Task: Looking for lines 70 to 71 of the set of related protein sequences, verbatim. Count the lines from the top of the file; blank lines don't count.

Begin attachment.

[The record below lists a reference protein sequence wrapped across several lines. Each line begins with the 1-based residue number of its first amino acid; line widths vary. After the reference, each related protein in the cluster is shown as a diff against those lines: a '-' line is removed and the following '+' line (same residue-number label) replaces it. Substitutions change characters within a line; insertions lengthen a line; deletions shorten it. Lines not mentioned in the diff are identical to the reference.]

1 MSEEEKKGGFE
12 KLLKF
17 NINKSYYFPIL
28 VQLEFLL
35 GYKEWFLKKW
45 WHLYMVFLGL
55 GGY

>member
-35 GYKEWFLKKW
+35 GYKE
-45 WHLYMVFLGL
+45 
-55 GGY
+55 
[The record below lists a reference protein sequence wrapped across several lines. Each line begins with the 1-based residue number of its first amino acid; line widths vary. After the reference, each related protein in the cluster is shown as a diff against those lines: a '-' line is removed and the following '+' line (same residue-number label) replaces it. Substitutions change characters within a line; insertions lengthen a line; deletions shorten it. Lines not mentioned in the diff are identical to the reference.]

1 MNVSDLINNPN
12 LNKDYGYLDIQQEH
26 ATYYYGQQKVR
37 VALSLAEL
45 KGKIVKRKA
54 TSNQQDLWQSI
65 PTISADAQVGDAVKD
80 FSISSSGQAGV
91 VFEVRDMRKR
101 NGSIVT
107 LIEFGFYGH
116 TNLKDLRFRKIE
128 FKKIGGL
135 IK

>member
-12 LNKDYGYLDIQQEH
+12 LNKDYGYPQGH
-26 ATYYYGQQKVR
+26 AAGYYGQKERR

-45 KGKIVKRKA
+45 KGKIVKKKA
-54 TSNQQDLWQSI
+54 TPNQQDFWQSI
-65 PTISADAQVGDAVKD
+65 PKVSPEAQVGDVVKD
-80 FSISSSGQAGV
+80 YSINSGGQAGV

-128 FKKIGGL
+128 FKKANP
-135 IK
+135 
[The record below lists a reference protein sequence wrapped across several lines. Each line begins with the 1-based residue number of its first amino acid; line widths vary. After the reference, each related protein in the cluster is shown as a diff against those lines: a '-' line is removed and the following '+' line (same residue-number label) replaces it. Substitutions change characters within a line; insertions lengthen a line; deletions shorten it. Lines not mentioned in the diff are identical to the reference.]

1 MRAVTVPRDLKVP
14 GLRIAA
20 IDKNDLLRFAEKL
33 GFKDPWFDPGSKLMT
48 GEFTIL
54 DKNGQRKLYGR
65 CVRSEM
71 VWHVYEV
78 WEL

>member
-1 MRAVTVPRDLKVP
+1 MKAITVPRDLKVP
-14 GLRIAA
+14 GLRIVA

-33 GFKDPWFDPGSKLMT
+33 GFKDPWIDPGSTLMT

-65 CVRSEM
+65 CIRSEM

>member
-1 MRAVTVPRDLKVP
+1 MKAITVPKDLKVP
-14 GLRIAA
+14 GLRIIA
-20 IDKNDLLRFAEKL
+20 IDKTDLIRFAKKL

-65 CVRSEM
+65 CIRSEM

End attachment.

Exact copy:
-14 GLRIAA
+14 GLRIIA